If:

V is the volume of the catalyst
sample

W is the weight of the catalyst
sample

is the fraction of V which is air . . .

the void fraction

then the volume of particles is

and the weight of the particles is , then (particle density) is given by Eq. 3

Where is either the measured apparent bulk density (ABD) or the compacted bulk density (CBD), sometimes referred to as Tamped or Total Bulk Density (TBD).

The problem is, of course, that the voidage is not known even though it is often assumed so that can be calculated. Looking at the data of Table 2, a wide variation in voidage is calculated from the experimental data. Using an average value for voidage (a function of the bulk density measurement type) gives us a method of estimating how well such an average value allows one to back predict the data base. These results are as displayed in Table 3.

The implications from this simple method are as follows:

1. Particle density can be predicted within about 7% provided the predicted case is within the range of parameters given in Table 2.

2. A linear correlation of ABD or CBD with particle density is a poor correlation based on R-Squared.

**Simple Method #2 **

The second method for estimating particle density requires a different assumption, for missing data. Whereas the first method requires an assumption of bed voidage, this second method requires a skeletal density assumption.

Using the previously defined terms, PV (pore volume in cc/gram), as skeletal density and as the skeletal volume.

Using particle density measurements and C12 pore volumes measured on each catalyst sample, a skeletal density that provides the best back predicting of the data base can be calculated. These results are given in Table 4, but do not represent any improvement over the predictions of Eq. 3 using an assumed voidage.

**Complex Method **

Considerably more complex correlations are required if particle density is to be predicted with improved accuracy over Eq. 3. These equations, one of which uses ABD and one of which uses CBD are given in Table 5. Use of these equations permits prediction of catalyst particle densities within about 4-5% with improved R-Squared values of about .7 - .8. Coefficients and other information needed to use these equations are given in Table 6.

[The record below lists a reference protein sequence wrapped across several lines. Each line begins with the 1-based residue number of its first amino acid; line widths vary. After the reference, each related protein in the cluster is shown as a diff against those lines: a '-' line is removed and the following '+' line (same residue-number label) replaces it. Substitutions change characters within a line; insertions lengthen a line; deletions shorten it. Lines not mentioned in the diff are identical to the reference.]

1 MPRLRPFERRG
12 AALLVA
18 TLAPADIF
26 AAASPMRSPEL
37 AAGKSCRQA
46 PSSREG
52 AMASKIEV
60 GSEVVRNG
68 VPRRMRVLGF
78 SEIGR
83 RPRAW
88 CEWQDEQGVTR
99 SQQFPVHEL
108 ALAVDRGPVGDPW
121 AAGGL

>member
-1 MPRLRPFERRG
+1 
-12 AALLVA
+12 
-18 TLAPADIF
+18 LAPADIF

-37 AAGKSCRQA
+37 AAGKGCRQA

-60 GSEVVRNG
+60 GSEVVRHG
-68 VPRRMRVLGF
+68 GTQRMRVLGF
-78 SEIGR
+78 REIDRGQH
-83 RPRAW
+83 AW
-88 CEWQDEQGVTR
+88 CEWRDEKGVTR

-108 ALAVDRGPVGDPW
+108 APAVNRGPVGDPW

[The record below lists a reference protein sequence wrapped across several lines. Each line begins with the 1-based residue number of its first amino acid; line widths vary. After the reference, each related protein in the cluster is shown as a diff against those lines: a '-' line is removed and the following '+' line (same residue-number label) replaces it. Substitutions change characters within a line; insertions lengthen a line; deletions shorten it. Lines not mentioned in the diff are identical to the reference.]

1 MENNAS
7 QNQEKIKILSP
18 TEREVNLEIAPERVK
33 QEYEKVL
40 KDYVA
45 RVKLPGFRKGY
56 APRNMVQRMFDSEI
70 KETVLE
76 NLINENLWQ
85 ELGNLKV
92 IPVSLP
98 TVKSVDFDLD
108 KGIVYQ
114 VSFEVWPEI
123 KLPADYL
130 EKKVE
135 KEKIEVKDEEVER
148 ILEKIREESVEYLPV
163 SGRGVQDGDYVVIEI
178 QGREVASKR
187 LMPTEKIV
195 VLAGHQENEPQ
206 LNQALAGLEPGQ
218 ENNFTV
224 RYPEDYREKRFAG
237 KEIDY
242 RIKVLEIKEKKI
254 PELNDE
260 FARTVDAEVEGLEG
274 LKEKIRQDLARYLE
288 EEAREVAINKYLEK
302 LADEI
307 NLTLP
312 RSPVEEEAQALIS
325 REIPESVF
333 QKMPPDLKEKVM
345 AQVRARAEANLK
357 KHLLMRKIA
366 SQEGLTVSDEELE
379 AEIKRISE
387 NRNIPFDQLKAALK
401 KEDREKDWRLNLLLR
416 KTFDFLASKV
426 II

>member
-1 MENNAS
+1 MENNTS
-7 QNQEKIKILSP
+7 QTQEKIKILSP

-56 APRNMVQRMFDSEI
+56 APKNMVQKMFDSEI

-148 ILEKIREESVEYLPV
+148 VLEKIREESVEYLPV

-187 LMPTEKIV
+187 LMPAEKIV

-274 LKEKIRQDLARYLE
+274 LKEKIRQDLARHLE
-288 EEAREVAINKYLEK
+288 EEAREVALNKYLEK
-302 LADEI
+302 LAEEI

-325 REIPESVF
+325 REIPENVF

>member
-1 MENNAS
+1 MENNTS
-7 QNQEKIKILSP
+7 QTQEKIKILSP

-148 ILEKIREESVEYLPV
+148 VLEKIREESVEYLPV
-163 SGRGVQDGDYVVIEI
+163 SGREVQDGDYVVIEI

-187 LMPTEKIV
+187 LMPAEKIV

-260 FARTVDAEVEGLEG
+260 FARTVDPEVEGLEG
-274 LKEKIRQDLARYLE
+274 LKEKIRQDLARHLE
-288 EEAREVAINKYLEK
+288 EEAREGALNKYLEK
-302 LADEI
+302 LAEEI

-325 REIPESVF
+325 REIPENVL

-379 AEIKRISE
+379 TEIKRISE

Illustrations of the predicted vs. measured particle densities are provided in Figures 1 and 2.

Figure 1 illustrates measured particle density versus predicted using ABD and Eq. 3.

Figure 2 illustrates measured particle density versus predicted particle density using Eq. 4 (see Table 5) and ABD.

It is clear from these plots that the more complex Eq. 4 does substantially reduce the data scatter.

**Conclusions **

FCC catalyst particle density is an important parameter in estimating fluidization parameters for FCC catalyst. Three empirical correlations have been given by which these particle densities can be estimated. The simplest equation requires use of the void fraction specific to the fresh catalyst bulk density measurement. For an apparent bulk density measurement the voidage that should be used is 0.385. For the compacted bulk density measurement, a value of 0.265 should be used. More accurate correlations are given which are considerably more complex. These correlations can be used to predict fresh catalyst particle density for other catalyst samples provided the predicted catalysts properties fall within data base range given in this report.

**Glossary**